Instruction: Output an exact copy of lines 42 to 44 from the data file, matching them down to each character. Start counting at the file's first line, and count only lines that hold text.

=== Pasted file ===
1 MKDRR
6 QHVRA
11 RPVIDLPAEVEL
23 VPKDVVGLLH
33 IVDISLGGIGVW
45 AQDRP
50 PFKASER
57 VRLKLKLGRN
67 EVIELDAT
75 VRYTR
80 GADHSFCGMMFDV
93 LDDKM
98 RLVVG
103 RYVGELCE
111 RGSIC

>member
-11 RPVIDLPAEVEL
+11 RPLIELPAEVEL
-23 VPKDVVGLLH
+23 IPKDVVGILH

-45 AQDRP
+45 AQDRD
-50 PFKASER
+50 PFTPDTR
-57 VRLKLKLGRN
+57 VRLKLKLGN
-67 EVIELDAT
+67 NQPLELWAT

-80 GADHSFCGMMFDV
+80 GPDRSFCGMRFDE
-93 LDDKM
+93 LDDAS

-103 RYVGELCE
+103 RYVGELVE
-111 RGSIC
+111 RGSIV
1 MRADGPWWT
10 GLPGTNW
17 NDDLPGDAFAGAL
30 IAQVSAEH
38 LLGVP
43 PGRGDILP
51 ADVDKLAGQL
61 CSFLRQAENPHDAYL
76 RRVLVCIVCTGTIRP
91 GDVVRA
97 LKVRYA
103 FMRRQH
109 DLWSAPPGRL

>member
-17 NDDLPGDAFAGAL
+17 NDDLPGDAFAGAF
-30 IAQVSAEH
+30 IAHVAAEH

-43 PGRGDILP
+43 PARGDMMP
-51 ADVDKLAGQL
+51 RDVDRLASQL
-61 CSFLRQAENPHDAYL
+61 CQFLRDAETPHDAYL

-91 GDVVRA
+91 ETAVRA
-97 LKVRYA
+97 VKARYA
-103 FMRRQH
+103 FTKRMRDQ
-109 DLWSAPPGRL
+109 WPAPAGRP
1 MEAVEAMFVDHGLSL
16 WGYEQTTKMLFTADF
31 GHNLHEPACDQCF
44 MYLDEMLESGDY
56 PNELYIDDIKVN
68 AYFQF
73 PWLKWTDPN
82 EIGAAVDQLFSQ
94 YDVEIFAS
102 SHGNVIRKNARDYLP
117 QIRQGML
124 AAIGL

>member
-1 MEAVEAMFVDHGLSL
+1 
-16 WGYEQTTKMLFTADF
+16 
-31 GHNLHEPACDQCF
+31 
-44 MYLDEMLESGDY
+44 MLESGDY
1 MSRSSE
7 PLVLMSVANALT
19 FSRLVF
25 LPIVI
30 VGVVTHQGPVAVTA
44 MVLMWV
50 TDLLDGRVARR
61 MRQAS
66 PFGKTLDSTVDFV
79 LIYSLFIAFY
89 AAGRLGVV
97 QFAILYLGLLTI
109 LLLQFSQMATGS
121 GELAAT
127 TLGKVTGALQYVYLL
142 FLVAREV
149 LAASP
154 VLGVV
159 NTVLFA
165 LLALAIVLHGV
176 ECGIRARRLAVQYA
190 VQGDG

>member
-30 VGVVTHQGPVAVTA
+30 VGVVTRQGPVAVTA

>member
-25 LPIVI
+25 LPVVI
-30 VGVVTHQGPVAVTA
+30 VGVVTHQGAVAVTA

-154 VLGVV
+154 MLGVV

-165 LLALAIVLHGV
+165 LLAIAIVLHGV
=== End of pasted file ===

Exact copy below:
43 PGRGDILP
51 ADVDKLAGQL
61 CSFLRQAENPHDAYL